P014: HEMOGLOBIN LEVEL IS ASSOCIATED WITH EARLY POSTOPERATIVE TRANSIENT NEUROLOGIC EVENTS IN PATIENTS WITH MOYAMOYA UNDERGOING EXTRACRANIAL-INTRACRANIAL ARTERIAL BYPASS
Nicholas V Mendez, MD; Catherine Chen, MD; Angela M Richardson, MD, PhD; Jacques J Morcos, MD; Krishnaprasad Deepika, MD; University of Miami Miller School of Medicine/Jackson Memorial Hospital
Introduction: Moyamoya, a Japanese word meaning “hazy like a puff of smoke,” is the term used to describe a rare and progressive pathologic condition characterized by cerebral angiographic findings of intracranial carotid artery stenosis with development of collateral vessels at the base of the brain. Clinical presentation occurs in the form of neurologic events and medical treatment has not been shown to slow, stop, or reverse the progression of moyamoya. Surgical revascularization in the form of extracranial-intracranial (EC-IC) artery bypass has demonstrated efficacy in preventing ischemic attacks and further stroke. EC-IC bypass is associated with a relatively high rate of perioperative stroke with an estimated 1.6-16.0% of patients developing permanent neurologic deficits postoperatively. This retrospective single center observational study aims to evaluate the association between postoperative hemoglobin (Hgb) concentration and early postoperative transient neurologic events (TNEs).
Methods: Following approval by the institutional review board, consecutive patients undergoing EC-IC bypass between 2017 and 2019 were identified, resulting in a study population of 24 patients undergoing 34 individual cases for different cerebral hemispheres. Postoperative Hgb level was evaluated upon arrival to the intensive care unit (ICU) and the primary outcome was the occurrence of TNEs within the first 24-hour period.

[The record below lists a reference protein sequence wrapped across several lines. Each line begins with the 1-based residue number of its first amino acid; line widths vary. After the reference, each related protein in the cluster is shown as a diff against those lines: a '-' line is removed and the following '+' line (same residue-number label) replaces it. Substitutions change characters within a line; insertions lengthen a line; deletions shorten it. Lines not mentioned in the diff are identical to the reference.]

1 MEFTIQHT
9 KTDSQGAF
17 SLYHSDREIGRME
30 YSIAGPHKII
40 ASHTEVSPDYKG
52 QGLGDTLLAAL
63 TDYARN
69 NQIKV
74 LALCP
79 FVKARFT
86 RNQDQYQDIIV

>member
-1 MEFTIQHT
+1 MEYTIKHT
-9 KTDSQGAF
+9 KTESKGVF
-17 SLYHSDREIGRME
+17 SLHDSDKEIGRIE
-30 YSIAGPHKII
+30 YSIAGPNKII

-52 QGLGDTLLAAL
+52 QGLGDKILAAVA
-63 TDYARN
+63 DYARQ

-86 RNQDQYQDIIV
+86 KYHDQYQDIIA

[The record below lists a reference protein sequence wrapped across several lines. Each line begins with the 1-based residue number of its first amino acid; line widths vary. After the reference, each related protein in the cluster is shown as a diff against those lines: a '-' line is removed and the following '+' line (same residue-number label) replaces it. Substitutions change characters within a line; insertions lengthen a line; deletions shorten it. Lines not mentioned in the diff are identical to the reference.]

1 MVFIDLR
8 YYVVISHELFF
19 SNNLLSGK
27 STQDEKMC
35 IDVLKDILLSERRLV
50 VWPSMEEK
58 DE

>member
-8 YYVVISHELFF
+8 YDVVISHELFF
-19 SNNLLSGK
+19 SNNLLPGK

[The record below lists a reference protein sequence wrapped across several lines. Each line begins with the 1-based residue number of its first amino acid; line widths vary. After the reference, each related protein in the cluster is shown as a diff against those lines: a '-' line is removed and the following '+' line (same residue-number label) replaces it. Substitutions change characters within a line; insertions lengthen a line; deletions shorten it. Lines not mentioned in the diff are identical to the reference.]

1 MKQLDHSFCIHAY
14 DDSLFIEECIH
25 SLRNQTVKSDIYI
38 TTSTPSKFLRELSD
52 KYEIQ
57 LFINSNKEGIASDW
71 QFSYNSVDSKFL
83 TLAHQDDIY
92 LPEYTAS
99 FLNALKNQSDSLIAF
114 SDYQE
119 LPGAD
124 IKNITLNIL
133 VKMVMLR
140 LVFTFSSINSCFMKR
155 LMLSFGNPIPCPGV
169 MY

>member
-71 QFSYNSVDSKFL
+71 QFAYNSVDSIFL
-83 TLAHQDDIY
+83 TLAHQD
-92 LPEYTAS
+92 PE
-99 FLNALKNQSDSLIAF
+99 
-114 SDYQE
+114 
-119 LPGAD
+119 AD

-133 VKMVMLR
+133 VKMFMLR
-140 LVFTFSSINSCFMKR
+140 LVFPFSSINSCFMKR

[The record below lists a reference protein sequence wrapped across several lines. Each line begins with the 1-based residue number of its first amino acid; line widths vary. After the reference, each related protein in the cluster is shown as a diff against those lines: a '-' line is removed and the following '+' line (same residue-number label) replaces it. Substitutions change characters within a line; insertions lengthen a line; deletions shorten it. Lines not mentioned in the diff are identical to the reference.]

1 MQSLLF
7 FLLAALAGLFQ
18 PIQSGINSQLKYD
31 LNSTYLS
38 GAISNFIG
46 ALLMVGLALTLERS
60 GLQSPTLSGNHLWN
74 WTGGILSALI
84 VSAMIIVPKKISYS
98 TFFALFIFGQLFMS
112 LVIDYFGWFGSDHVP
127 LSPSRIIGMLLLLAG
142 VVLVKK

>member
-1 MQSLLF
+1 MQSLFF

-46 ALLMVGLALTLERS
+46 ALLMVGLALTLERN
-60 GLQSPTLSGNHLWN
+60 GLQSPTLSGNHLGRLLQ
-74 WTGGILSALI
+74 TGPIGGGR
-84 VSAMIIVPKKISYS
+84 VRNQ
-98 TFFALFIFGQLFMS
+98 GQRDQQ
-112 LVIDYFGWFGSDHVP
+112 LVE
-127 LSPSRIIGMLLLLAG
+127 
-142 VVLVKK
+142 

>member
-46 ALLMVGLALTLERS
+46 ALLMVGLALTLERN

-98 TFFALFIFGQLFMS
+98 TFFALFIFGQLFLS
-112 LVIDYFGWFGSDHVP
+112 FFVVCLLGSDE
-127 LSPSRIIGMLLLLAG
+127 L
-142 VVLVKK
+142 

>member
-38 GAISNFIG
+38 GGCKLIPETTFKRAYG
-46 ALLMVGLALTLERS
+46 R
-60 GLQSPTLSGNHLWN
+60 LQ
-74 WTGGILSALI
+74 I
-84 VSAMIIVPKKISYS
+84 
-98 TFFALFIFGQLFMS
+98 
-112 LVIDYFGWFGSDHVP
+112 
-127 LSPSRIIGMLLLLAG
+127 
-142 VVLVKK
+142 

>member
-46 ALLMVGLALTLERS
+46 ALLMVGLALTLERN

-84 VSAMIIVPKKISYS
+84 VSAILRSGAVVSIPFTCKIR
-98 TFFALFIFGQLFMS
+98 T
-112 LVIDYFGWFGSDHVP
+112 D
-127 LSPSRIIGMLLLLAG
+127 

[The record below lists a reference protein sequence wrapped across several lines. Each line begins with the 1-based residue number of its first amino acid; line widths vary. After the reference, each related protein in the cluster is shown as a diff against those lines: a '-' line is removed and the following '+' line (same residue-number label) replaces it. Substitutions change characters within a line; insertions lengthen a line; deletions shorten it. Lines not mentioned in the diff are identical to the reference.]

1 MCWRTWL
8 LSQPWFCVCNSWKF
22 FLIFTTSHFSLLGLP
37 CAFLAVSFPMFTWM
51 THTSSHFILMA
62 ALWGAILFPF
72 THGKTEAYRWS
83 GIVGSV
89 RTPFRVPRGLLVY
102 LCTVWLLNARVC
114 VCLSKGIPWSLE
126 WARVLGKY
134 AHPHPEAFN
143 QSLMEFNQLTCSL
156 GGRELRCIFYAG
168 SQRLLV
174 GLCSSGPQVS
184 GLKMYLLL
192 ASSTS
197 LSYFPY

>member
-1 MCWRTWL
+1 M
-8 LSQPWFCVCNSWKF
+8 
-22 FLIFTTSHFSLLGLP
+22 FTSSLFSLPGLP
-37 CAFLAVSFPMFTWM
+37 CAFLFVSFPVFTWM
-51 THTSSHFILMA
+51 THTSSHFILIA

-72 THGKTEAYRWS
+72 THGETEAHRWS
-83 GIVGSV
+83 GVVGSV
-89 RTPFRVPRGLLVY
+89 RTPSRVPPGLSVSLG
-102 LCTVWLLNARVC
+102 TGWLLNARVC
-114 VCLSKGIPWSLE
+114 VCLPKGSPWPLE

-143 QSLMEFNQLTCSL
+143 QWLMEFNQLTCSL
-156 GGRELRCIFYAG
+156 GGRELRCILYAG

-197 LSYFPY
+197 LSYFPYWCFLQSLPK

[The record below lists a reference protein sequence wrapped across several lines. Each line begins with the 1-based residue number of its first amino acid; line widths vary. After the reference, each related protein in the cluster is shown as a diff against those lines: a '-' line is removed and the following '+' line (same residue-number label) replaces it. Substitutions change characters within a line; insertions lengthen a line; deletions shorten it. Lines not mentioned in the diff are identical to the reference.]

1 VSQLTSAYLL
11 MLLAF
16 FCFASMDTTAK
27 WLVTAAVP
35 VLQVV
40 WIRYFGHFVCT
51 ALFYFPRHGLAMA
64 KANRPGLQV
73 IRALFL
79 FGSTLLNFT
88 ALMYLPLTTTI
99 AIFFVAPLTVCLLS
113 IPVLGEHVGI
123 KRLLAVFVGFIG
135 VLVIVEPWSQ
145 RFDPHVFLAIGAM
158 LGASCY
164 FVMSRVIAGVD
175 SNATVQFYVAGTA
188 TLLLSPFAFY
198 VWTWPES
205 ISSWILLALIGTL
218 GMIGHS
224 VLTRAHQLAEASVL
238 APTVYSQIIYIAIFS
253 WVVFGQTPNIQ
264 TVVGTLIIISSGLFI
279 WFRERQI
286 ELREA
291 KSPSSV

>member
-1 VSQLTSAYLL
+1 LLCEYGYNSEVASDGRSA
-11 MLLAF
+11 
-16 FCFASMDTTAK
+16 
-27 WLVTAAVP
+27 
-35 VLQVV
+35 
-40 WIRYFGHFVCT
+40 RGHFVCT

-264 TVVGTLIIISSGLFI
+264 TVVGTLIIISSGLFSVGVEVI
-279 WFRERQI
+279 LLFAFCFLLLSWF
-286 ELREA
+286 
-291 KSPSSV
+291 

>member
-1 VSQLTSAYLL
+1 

Results: The incidence of TNEs within 24 hours postoperatively was 12% (4/34). Statistically significant differences were demonstrated between patients who did and did not experience TNEs in regards to postoperative Hgb value (9.4 vs. 11.3 g/dL respectively; P=0.012), total percentage of patients with postoperative Hgb <10g/dL (75% vs. 20% respectively; P=0.019), percentage of patients experiencing an ICU stay ≥7 days (50% vs. 7% respectively; P=0.012), and percentage of patients experiencing a total length of hospital stay ≥14 days (50% vs. 10% respectively; P=0.034), see Table 1. Under nominal logistic regression, patients with a postoperative Hgb value <10g/dL were significantly more likely to experience TNEs (OR 12, 95% CI 1.053-136.794, P=0.045). In a subgroup analysis specifically examining patients with a preoperative Hgb <10g/dL, a statistically significant difference was demonstrated between patients who did and did not experience TNEs and those who received an intraoperative transfusion of PRBCs (0% vs. 100% respectively) and those who did not receive a transfusion (100% vs 0% respectively; P=0.025), see Table 2.
Conclusions: This study demonstrates the association between a postoperative Hgb level <10g/dL and the occurrence of TNEs in patients with moyamoya within the first 24 hours after EC-IC bypass. In patients who begin surgery with a Hgb <10g/dL, intraoperative transfusion of PRBCs may be associated with a decreased incidence of TNEs in the immediate postoperative period.